Advocacy Training and Medical Education: The CoFP

By Armide Storey, M2, Boston University School of Medicine As a medical student, it is easy to get bogged down in the every day. And it is easy, sometimes, to forget why I chose to become a doctor. For this I am most thankful for MSFC and the Conference on Family Planning. To be surrounded by peers who …

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Strategies


residency-trainingMSFC believes that abortion and family planning training should be a standard part of all medical school curricula. Improving your school’s reproductive health curriculum to include these components is important work and we are here to help! Please reach out to MSFC HQ for guidance, brainstorming, and resources.

Things to Know Before You Begin:

  • Making changes to a curriculum is often a multi-year process. Be patient, and don’t let minor setbacks discourage you.
  • Stay in touch with MSFC staff. MSFC can provide you with individualized assistance and support.
  • Involve junior classmates in the process so they can carry on the work after you are gone.
  • Document the history of your efforts and share this information with MSFC HQ, other students, and the MSFC network as a whole.

Getting Started:

1) Evaluate your Curriculum

  • Identify the gaps in your curriculum by surveying fellow students and speaking to faculty.
  • MSFC has developed a baseline curriculum to help you identify deficits and set goals.
  • MSFC maintains records of past curriculum change efforts, curriculum resources, and articles to support your efforts.

2) Identify Goals

  • Do you want to get new content added to your curriculum or existing content improved?
  • Examples include getting a few slides added to an existing lecture, an entirely new lecture added, or an optional course added.
  • Where will the topic fit in the current format of your school’s curriculum?
    • At what point in the curriculum?
    • In which course?

3) Gather Support

  • Identify allies who will support your goals.
    • Supportive faculty and staff, administration, medical students, and professional students who may also populate the course or class.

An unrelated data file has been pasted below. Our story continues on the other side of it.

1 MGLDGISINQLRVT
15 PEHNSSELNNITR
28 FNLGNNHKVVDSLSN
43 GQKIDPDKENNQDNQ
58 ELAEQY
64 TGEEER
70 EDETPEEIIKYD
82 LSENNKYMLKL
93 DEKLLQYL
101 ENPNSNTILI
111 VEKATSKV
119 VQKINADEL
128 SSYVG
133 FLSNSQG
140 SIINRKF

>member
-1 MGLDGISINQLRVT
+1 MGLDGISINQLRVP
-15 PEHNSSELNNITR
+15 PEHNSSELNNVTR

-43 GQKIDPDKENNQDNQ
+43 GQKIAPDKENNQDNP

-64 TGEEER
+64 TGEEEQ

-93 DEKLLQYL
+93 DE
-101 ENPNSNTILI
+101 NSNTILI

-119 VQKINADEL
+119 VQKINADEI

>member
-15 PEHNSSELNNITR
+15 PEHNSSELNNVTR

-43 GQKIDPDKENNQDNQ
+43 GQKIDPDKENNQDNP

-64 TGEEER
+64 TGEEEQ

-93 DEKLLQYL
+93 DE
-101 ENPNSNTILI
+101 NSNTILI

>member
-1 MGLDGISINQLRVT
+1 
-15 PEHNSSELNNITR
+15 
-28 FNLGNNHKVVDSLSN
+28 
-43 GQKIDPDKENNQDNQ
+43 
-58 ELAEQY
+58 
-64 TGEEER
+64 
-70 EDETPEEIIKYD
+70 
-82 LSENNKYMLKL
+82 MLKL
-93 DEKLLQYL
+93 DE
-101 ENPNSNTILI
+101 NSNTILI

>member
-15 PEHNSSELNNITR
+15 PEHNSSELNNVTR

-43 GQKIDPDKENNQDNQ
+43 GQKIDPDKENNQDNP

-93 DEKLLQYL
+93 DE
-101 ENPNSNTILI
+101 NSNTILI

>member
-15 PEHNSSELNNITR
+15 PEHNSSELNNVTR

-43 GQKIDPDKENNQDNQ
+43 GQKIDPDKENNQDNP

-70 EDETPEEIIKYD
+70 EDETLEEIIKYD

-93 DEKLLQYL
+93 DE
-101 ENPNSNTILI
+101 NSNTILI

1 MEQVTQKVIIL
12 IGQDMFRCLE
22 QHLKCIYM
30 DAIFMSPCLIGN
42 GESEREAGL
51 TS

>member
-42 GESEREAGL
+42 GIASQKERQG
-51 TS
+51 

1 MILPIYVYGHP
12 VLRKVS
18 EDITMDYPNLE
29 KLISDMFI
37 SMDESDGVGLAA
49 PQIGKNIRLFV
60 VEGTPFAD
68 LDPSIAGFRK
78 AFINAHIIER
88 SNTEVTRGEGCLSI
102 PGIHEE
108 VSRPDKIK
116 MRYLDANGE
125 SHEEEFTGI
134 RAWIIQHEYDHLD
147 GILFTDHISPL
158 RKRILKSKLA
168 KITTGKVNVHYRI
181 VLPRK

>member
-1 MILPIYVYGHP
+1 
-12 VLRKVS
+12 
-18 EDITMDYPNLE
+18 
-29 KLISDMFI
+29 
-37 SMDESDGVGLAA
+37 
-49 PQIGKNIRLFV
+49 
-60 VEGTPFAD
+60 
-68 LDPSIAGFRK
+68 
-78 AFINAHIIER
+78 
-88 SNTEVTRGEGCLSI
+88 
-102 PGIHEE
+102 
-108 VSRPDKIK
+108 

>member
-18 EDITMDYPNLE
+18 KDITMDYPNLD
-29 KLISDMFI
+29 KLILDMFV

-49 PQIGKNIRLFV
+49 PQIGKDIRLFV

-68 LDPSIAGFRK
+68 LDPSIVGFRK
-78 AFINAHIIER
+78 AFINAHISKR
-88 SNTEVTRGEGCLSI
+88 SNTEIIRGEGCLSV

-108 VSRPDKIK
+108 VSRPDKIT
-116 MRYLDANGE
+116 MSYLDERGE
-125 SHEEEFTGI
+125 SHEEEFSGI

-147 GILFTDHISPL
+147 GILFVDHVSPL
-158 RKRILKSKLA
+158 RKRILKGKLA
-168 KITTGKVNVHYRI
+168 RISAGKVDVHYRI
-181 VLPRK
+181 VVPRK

• Local clinics and providers, and other reproductive health organizations.
    • The curriculum reform committee at your school.
  • Invite others to share in your request for change.
    • Having others involved in the process means that the request comes from a group, which can make the project more sustainable.
    • Attend meetings of other organizations on your campus and share your ideas.
    • Divide tasks and research among supporters to keep them engaged with the process.

4) Research

  • Once you have a goal and the support of others, begin building your case. A case with solid and substantial evidence behind it will be more difficult for decision-makers to ignore.
  • Analyze strategies that were effective in the past, including talking with students, faculty and administration who have worked on curriculum change – both at your school and at other medical schools.
  • Show that the proposed change has support through surveys, evaluations, or petitions. Gather the information in a report.

MSFC Headquarters has a number of sample survey instruments.

5) Present Your Case

  • Compile your case into a report and share your report and proposal with key faculty and administrators, the curriculum committee, and other student groups.
  • Create a fact-sheet of your findings to give to other medical students.
  • Meet with course directors and decision-makers to discuss your findings.
  • Maintain relationships with allied student leaders, faculty, and administrators.